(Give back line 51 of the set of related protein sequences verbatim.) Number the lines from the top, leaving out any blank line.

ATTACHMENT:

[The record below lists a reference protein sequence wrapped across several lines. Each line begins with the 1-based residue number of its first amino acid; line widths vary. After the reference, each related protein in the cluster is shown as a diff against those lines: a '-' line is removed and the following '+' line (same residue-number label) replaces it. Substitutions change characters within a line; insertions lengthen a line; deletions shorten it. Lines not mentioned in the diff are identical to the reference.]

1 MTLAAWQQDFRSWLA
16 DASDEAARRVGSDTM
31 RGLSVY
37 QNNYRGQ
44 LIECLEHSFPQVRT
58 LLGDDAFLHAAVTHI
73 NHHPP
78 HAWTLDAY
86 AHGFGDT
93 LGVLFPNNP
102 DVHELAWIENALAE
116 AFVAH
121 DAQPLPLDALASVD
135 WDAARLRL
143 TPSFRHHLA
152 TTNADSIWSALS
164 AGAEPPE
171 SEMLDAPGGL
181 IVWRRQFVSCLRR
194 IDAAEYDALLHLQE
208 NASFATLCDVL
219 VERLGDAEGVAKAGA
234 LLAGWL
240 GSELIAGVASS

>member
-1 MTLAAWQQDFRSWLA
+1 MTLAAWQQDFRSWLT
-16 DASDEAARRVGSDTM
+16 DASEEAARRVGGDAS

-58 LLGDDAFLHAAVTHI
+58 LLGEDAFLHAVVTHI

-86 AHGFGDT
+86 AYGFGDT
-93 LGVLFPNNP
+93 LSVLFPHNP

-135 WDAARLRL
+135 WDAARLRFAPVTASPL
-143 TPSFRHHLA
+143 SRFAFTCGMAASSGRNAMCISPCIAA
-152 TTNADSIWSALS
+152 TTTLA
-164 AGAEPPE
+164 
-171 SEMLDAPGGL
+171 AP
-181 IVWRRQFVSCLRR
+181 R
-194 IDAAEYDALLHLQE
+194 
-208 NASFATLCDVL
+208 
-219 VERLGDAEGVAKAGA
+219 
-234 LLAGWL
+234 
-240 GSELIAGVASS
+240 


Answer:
-208 NASFATLCDVL